Solving this rate of decay problem -- Mass loss calculation

In summary, the rate of decay is a measure of how quickly a substance or material is breaking down and is calculated by measuring the change in mass or quantity of the substance over time. The initial mass is the original amount of substance present at the beginning of the decay process, while the final mass is the amount of substance remaining after a certain amount of time has passed. The formula for calculating the rate of decay is (final mass - initial mass) / time and it can be used to calculate the half-life of a substance using the formula t<sub>1/2</sub> = ln(2) / rate of decay. The concept of rate of decay is applied in various fields such as nuclear science, environmental science, and medicine.
  • #1
chwala
Gold Member
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Homework Statement
Kindly see attached.
Relevant Equations
exponential function and its derivatives
My interest is on question ##11.ii## only. I think there is a mistake on the markscheme...i just need a second opinion on this...find attached the question and markscheme...
1626379781217.png


markscheme here:
1626379870057.png


it ought to be,
##e^{0.0277t}=1.6797##
 
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  • #2
Given the precision in the previous step, quoting anything more precise 1.7 is probably pushing it.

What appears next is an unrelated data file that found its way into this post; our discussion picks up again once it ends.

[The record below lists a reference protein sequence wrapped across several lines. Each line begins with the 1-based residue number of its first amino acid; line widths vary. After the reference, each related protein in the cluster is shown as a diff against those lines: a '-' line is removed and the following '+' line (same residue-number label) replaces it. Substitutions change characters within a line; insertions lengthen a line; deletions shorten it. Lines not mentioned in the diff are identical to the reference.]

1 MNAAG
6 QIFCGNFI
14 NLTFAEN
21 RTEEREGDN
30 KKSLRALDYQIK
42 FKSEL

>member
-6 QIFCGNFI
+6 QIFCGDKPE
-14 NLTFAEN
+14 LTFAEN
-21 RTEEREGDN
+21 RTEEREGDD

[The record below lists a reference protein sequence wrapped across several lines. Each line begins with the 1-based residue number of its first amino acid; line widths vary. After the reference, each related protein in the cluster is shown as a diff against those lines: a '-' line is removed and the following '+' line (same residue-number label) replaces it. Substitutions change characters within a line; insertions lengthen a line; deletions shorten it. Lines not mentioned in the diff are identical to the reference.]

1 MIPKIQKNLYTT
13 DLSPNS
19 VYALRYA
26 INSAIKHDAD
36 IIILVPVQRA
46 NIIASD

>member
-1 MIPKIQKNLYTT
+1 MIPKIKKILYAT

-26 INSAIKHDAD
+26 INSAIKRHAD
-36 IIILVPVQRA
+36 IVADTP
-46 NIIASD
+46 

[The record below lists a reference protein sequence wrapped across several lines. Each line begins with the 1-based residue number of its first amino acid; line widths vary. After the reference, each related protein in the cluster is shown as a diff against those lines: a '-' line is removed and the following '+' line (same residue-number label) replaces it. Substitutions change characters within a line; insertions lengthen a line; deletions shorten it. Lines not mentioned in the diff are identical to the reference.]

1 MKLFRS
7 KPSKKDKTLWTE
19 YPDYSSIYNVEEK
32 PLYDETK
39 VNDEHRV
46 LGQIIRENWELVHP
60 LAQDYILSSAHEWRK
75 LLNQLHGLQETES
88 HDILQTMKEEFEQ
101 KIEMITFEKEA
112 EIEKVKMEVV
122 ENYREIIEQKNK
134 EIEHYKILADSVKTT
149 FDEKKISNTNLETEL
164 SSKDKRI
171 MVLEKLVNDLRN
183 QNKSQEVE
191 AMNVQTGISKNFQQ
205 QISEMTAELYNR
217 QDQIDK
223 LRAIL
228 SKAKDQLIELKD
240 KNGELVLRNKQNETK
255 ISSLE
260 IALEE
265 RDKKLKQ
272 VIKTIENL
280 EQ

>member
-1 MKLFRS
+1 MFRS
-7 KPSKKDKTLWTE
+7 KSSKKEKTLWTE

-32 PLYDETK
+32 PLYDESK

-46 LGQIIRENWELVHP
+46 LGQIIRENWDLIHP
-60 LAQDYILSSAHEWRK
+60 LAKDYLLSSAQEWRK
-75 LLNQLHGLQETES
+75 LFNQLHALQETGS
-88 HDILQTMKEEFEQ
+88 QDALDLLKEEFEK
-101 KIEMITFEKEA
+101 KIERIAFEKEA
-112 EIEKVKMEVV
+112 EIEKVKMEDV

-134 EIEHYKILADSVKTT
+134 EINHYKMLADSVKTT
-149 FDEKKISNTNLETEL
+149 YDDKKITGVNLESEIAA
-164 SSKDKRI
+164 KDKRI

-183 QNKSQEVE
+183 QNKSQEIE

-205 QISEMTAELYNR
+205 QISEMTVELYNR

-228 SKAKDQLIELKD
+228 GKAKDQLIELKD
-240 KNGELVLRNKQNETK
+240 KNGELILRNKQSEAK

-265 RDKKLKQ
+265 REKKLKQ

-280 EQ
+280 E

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Likes PhDeezNutz and chwala
  • #3
Orodruin said:
Given the precision in the previous step, quoting anything more precise 1.7 is probably pushing it.
I think mark scheme is just fine...you are also correct...i would probably say ##1.68## to 3 significant figures...
 

Related to Solving this rate of decay problem -- Mass loss calculation

1. What is the rate of decay and why is it important?

The rate of decay refers to the speed at which a substance or material breaks down over time. It is important to understand this rate in order to accurately predict and calculate the amount of mass loss over a given period of time.

2. How is the rate of decay measured?

The rate of decay can be measured through various methods, depending on the substance being studied. For example, in radioactive decay, the rate can be measured through the half-life of the substance, while in chemical decay, it can be determined through the change in concentration over time.

3. How do you calculate mass loss due to decay?

To calculate mass loss due to decay, you will need to know the initial mass of the substance, the rate of decay, and the time period over which the decay is occurring. Using these values, you can use the formula M = M0e-kt, where M is the final mass, M0 is the initial mass, k is the rate constant, and t is the time period.

4. What factors can affect the rate of decay?

The rate of decay can be affected by a variety of factors, including temperature, pressure, and the presence of other substances. For example, in chemical decay, the rate may increase with higher temperatures, while in radioactive decay, the rate may be affected by the presence of other radioactive elements.

5. How can the rate of decay be used in practical applications?

The rate of decay has many practical applications, such as in determining the shelf life of food products, predicting the lifespan of materials, and understanding the behavior of radioactive substances. It is also important in fields such as archaeology and geology, where the rate of decay can be used to determine the age of artifacts or geological formations.

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